31 Jul Jada: Here, there and everywhere!
For the past week, Hoffman Harvesting has been here, there, and everywhere. Working near home has both its perks and its quirks. It’s nice to be able to see family and friends; but no one seems to know if we are coming or going these days. The past week some of our guys have been working on the farm while others have either been cutting in Hoven, SD or Gettysburg, SD. Our crew has even been warned to keep an extra pair of clothes nearby because plans just tend to change when it comes to the harvesting profession.
Today, we all moved back to Gettysburg. However, we are still split up. Two of our combines are cutting in one field while the other two are cutting with our farmer’s combine. The wheat is looking good as it’s ranging from 30 to 60 bu/ac. but some farmers are disappointed. They thought the plentiful rains they received this spring and summer would bring amazingly high yields with them. What they have brought instead is disease. Scab can be found in a lot of the winter wheat being cut in the Gettysburg area. This hasn’t affected the protein which is unbelievably high at 14.5 to 16. Test weights are around 48 to the upper 50’s.
A trip to celebrate my birthday on the 29th in Mobridge and my nephew Bryce’s birthday on the 30th in Bowdle and Aberdeen proved that the spring wheat in the area is just not ready yet. The fall crops are looking good though as is the spring wheat.
Flood problems are still apparent. Part of Highway 12 east of Roscoe is closed due to flooding. More water is setting then is typically normal for the areas I traveled. Our trip from Midland to Gettysburg proved the same. In fact, several businesses are sandbagged and many houses are under water. Unfortunately, I was unable to snap photos as I was driving. I do however have photos of our day in Gettysburg. The clouds made the day all the more interesting. This is bittersweet because with pretty clouds come forecasts of rain. Will it rain tonight? Time will tell.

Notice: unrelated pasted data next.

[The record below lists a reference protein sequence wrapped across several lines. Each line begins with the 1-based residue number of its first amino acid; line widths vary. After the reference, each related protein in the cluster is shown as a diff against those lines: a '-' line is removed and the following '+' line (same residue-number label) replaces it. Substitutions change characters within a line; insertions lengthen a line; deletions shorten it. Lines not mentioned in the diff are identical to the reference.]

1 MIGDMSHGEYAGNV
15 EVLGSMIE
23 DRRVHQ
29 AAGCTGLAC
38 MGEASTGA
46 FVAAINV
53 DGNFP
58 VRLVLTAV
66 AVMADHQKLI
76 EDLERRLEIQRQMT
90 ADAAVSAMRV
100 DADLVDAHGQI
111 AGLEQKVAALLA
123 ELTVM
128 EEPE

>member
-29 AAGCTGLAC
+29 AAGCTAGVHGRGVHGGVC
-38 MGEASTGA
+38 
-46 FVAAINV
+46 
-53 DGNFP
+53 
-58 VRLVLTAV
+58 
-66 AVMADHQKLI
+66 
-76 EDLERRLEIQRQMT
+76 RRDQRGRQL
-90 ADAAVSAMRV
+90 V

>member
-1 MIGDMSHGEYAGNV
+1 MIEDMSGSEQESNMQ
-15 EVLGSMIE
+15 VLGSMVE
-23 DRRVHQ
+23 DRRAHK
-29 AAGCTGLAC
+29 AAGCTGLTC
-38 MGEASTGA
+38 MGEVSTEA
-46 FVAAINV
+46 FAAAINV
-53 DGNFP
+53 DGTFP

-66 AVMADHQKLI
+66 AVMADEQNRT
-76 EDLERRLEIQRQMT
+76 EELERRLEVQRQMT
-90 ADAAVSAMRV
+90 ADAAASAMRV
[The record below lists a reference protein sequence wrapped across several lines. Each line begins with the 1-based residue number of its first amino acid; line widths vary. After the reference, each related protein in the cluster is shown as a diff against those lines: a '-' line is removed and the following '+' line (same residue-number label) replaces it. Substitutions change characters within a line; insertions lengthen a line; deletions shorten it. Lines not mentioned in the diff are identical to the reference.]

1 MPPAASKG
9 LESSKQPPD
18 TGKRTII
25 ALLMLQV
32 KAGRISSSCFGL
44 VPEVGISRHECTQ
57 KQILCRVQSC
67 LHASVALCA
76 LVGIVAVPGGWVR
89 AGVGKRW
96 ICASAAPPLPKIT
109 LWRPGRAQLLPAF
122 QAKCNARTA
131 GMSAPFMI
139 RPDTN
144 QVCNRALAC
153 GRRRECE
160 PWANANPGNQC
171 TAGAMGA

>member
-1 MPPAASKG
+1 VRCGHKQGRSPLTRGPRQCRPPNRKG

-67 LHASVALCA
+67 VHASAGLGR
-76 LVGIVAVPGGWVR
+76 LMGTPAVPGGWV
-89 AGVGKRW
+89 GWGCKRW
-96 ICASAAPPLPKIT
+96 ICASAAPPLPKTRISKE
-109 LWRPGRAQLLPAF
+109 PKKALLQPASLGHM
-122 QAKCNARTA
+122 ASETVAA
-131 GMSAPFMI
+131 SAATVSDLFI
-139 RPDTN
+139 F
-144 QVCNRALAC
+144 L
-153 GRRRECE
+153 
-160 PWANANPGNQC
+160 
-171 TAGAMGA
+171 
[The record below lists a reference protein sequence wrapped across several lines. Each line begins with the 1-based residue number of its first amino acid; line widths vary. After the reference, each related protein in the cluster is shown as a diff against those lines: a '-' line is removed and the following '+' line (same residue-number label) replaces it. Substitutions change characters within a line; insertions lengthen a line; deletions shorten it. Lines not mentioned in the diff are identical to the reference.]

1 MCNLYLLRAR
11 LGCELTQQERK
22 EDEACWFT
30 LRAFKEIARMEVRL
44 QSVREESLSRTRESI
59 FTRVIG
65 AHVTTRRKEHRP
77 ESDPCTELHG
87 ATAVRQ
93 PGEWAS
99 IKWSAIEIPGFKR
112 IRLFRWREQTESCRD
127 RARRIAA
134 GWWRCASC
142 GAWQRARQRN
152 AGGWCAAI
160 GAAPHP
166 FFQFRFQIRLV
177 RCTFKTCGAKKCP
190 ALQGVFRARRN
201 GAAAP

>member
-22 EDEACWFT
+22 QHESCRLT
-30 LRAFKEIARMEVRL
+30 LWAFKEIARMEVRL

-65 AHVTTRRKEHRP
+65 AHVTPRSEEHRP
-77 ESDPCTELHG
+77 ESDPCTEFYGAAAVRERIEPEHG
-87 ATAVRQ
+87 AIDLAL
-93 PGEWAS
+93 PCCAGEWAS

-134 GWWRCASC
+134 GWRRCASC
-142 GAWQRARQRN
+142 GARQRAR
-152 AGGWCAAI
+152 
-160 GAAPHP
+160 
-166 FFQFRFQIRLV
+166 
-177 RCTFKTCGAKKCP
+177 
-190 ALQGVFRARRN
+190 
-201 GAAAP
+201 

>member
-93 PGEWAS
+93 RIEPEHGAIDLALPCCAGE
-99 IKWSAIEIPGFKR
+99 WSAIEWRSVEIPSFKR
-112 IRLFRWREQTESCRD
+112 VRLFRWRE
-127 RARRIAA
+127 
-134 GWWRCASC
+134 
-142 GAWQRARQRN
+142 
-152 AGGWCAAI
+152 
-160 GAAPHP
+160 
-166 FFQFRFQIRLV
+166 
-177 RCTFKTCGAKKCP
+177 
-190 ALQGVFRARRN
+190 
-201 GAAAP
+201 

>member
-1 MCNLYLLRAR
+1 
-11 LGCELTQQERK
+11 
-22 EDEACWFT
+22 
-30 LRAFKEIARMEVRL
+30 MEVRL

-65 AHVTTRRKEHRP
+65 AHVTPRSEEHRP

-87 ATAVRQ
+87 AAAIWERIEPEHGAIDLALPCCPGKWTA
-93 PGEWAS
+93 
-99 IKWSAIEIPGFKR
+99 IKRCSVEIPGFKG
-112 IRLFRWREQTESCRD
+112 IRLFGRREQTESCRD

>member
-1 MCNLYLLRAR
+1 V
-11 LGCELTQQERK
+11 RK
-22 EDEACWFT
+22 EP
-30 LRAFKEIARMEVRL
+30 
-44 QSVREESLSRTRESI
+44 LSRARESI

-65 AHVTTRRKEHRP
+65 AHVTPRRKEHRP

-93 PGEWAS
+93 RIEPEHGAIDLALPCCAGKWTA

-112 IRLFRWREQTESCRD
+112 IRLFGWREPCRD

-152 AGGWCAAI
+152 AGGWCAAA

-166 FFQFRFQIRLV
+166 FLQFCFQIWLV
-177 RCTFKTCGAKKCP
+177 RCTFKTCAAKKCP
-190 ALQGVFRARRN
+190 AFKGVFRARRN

Making the move to the next field.
The combines opened up the new field so the trucks could park. Now they dump on the graincart and start opening up a row.
Callum parks his truck and then joins me to move the Ford to this field.
The combiners work together to keep the graincart from having to run around the field.
Interesting clouds hung above our field today. Unfortunately that could mean rain.
Leon dumps on Johan who mans the graincart.
Another view of the two dumping on the go.
An airplane flys over James as he cuts past me.
What I am digging today….. This photo of James loading his combine to make the move from Midland to Gettysburg.
It is scary to watch from down below but it’s not that bad when you’re in the cab. We finished our run up in Midland with yield averaging in the 60’s.
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